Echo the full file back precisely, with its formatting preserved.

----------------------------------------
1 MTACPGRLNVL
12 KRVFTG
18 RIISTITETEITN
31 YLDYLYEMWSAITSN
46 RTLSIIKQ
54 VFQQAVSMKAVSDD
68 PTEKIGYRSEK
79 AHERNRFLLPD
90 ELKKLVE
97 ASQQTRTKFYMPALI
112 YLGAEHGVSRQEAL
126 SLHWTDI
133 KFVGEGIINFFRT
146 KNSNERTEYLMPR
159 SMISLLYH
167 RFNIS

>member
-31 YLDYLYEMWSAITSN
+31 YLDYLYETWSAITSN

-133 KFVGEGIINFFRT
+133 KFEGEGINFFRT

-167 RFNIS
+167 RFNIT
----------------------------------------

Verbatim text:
1 MTACPGRLNVL
12 KRVFTG
18 RIISTITETEITN
31 YLDYLYEMWSAITSN
46 RTLSIIKQ
54 VFQQAVSMKAVSDD
68 PTEKIGYRSEK
79 AHERNRFLLPD
90 ELKKLVE
97 ASQQTRTKFYMPALI
112 YLGAEHGVSRQEAL
126 SLHWTDI
133 KFVGEGIINFFRT
146 KNSNERTEYLMPR
159 SMISLLYH
167 RFNIS

>member
-31 YLDYLYEMWSAITSN
+31 YLDYLYETWSAITSN

-133 KFVGEGIINFFRT
+133 KFEGEGINFFRT

-167 RFNIS
+167 RFNIT